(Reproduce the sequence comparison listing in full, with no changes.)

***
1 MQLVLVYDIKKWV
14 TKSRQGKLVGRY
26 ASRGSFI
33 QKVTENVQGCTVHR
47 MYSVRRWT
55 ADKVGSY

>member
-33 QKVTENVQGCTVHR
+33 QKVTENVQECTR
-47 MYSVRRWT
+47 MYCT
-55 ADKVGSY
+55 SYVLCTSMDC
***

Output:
1 MQLVLVYDIKKWV
14 TKSRQGKLVGRY
26 ASRGSFI
33 QKVTENVQGCTVHR
47 MYSVRRWT
55 ADKVGSY

>member
-33 QKVTENVQGCTVHR
+33 QKVTENVQECTR
-47 MYSVRRWT
+47 MYCT
-55 ADKVGSY
+55 SYVLCTSMDC